• 1 teaspoon orange blossom or rose water (optional)
  • 1 Tablespoon French Vanilla So Delicious Coconut Creamer (optional)

1. Place all ingredients in a blender.  Blend all ingredients together until well incorporated, smooth, creamy, and thick. Use additional milk if you desire to thin the milkshake. Pour, serve, and enjoy.

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Persian Sugarplums. These are simple and can be made quickly with any dried fruits and nuts you have on hand.

Merry Holidays, everyone! Does anyone really know what sugarplums are? What confection, precisely, is that Sugarplum Fairy in The Nutcracker dancing for anyways?

Turns out they’re balls of dried fruits and nuts, sometimes with spices added in, perhaps coated in powdered sugar. Well, besides sounding Christmasey, this all sounded very Persian to me. So I tooled around online, found some simple sugarplum recipes, and tweaked them to add a Persian twist. Voila!  Beautiful, tasty, festive holiday treats.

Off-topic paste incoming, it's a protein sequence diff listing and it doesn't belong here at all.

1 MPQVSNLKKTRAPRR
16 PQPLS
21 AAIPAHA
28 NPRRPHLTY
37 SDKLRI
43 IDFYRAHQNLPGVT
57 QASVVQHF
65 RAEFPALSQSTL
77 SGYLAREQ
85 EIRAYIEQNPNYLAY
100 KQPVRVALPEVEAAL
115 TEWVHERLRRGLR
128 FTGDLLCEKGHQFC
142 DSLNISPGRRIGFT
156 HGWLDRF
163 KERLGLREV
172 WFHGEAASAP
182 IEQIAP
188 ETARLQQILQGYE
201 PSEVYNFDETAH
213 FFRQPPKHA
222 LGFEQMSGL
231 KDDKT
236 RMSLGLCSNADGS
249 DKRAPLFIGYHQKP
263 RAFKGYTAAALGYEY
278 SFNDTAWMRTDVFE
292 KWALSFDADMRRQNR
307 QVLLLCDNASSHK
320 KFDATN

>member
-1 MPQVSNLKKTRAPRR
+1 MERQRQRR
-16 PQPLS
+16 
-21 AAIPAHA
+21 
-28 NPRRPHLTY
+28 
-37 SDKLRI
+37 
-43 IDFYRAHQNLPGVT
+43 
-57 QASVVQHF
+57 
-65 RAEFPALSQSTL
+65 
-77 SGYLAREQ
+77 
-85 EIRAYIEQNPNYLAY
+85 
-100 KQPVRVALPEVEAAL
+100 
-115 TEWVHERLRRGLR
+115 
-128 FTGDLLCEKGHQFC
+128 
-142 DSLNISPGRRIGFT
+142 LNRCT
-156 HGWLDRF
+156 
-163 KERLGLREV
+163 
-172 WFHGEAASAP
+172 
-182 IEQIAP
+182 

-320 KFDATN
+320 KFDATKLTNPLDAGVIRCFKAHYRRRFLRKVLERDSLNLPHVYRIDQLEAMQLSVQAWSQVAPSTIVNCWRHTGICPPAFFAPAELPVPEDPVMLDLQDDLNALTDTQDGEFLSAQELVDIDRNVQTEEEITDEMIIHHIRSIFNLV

Simple to make, tasty, and these goodies actually taste better as the days go on. Time in the fridge give their flavors time to meld.  They’re plenty sweet, but perhaps a nice change of pace from all the cookies you might be enjoying lately.

 

These easy to make sugarplum are fast to prepare, and excellent with a cup of perfectly brewed hot tea.

Saffron-Infused Sugarplums

Prep time: 20 minutes or less, depending on what method you use to prep your fruits and nuts

Yield: Approximately 20 balls

Note: You can play around with the proportion of fruits to nuts, the types of fruit and  nuts that you use, and the spices. This recipe is extremely flexible.

Ingredients

  • 1 cup of slivered almonds
  • 1/3 cup pistachios, shells removed